Example of refreshed data could be list of items that are getting updated very rapidly (every 1 second).
You may want to use jQuery's Ajax functions to poll the server every second or so. Then the server can respond with instructions to the browser in near real-time.
You can also consider long polling instead of the above, to reduce the latency without increasing the frequency of the polls.
The long-polling Comet technique is a technique that optimizes traditional polling to reduce latency.
Traditional polling sends an
XMLHttpRequestto the server in fixed intervals. For example, open a new
XMLHttpRequestevery 15 seconds, receive an immediate response, and close the connection.
Long-polling sends a request to the server, but a response is not returned to the client until one is available. As soon as the connection is closed, either due to a response being received by the client or if a request times out, a new connection is initiated. The result is a significant reduction in latency because the server usually has a connection established when it is ready to return information to return to the client.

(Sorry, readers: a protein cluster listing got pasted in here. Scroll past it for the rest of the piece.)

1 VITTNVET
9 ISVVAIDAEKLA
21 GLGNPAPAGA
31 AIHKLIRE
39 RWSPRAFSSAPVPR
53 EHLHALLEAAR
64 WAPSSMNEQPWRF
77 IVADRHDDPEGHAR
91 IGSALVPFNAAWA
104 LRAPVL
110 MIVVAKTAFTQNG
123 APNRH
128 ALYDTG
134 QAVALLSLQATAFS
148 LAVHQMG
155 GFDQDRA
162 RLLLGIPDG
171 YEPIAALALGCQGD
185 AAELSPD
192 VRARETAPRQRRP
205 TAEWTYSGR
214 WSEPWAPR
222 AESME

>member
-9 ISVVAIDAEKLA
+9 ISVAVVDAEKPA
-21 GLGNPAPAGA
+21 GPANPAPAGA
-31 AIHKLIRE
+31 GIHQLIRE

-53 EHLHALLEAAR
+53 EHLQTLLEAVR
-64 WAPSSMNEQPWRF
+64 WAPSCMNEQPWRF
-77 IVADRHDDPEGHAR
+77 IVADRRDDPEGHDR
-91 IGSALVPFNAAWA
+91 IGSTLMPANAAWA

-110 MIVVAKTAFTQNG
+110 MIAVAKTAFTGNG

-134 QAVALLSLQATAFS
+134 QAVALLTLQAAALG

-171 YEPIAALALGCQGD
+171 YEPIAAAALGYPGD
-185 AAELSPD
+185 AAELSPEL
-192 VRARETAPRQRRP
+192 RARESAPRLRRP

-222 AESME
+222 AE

In addition to the above, I also suggest that you check out the accepted answer to the following Stack Overflow post for a detailed description of the long polling technique:
As of 2018 you should use the fetch function with promise syntax:
I second Daniel's suggestion to use long-poll or push. Check out
CometD is a scalable HTTP-based event routing bus that uses a Ajax Push technology pattern known as Comet. The term 'Comet' was coined by Alex Russell in his post Comet: Low Latency Data for the Browser.
They have a page explaining how to get that work with Spring:
©2020 All rights reserved.